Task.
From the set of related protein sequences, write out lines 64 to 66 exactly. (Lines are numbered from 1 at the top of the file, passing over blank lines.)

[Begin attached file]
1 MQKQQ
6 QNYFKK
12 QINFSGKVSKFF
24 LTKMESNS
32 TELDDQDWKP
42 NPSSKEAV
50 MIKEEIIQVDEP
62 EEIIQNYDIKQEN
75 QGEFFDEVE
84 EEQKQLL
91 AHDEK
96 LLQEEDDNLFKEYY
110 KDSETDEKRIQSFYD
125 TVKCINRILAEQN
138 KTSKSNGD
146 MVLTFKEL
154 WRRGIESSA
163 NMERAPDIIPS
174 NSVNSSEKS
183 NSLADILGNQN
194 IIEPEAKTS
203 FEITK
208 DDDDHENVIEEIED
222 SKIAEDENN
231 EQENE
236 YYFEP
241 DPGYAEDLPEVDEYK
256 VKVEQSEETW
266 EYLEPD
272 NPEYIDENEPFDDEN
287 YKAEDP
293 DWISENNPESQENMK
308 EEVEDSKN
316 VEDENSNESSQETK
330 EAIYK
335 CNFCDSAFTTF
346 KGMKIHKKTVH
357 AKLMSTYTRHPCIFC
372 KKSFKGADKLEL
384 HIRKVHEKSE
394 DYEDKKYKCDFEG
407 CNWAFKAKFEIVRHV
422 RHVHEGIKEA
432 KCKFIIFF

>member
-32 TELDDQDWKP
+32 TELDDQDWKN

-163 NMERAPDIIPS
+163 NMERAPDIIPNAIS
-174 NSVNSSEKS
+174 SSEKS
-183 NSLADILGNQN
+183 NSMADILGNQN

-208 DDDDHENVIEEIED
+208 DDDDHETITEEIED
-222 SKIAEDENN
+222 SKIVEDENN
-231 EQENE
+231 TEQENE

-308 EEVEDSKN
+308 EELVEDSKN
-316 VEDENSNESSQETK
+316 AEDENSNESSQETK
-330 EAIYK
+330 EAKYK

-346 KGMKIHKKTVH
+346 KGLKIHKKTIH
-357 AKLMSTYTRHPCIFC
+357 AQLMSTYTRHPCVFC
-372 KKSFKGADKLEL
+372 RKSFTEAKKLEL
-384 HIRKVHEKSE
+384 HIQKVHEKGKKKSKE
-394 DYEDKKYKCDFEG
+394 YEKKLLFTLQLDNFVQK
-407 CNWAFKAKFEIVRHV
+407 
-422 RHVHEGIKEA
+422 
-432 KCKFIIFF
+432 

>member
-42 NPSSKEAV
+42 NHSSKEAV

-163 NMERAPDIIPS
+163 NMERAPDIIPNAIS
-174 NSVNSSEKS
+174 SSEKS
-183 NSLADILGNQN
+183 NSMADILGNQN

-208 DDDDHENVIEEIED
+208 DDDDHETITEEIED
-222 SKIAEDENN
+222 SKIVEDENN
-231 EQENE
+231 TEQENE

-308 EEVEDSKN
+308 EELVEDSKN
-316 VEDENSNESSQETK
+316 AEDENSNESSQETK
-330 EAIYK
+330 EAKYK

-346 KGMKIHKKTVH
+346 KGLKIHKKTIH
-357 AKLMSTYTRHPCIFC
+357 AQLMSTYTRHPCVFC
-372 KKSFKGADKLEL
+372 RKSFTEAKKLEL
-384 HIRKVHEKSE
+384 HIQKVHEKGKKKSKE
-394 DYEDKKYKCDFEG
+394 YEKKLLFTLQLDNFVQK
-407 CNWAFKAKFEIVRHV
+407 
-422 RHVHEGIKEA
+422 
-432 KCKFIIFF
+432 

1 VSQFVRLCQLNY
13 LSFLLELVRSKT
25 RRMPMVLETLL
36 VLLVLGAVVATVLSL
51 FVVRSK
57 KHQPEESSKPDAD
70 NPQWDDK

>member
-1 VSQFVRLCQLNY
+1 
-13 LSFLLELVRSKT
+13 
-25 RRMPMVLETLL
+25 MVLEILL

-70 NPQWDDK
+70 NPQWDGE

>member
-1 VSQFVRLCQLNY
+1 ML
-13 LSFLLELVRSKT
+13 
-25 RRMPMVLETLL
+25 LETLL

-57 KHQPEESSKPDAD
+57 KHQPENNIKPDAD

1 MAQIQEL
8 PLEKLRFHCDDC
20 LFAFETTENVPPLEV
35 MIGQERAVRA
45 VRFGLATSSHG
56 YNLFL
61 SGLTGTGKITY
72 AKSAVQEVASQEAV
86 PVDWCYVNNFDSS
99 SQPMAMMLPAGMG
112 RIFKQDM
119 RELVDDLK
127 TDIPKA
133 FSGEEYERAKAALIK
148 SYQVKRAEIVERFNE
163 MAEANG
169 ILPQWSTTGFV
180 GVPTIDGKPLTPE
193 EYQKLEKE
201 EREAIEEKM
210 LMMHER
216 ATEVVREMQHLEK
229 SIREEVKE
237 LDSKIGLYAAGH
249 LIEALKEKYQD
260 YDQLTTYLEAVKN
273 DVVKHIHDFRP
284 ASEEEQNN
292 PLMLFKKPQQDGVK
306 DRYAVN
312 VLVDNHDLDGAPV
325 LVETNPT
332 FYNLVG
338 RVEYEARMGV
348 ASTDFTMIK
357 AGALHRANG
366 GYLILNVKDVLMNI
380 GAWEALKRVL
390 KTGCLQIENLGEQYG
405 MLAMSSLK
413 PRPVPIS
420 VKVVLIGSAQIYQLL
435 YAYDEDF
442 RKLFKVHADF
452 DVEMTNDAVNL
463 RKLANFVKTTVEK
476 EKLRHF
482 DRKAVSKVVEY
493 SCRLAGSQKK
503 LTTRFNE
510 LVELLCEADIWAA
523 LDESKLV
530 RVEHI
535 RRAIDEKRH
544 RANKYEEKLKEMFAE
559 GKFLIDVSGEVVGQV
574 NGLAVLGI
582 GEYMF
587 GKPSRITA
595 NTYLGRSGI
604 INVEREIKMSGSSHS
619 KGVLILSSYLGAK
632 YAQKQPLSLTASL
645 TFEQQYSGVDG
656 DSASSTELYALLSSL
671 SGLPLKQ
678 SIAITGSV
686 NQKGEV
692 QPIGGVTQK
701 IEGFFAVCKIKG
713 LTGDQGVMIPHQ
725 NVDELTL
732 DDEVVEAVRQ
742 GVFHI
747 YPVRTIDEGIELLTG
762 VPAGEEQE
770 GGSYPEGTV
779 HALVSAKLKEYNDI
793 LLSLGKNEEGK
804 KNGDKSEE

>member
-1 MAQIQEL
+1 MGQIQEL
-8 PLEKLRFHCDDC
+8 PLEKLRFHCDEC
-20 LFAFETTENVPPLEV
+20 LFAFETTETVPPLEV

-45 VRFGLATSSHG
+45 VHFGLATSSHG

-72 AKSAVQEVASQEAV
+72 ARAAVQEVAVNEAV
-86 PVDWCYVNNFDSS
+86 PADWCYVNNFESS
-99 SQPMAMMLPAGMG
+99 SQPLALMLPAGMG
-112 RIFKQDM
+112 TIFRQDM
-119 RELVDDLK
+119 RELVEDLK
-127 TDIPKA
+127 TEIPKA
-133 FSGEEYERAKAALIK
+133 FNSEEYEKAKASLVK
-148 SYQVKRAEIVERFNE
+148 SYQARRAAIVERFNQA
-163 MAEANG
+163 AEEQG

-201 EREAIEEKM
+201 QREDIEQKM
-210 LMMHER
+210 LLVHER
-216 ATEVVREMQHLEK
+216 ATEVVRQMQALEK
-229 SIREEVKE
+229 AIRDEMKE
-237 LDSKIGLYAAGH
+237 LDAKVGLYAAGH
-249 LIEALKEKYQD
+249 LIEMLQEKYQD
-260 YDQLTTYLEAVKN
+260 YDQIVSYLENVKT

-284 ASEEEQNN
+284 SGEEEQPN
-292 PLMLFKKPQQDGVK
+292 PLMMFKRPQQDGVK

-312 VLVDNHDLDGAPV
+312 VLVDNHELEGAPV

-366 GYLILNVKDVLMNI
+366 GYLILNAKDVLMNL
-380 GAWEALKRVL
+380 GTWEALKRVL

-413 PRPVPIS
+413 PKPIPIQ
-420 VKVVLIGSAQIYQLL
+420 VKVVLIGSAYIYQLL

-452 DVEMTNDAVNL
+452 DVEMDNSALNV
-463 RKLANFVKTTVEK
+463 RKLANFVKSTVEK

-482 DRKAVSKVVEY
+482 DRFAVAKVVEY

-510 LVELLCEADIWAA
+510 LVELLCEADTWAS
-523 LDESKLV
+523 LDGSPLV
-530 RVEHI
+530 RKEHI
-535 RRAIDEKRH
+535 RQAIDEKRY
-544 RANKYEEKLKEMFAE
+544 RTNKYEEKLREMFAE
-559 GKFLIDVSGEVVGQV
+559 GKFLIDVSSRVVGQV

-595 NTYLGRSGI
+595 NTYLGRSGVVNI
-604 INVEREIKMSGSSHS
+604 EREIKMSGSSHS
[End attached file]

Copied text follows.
-330 EAIYK
+330 EAKYK

-346 KGMKIHKKTVH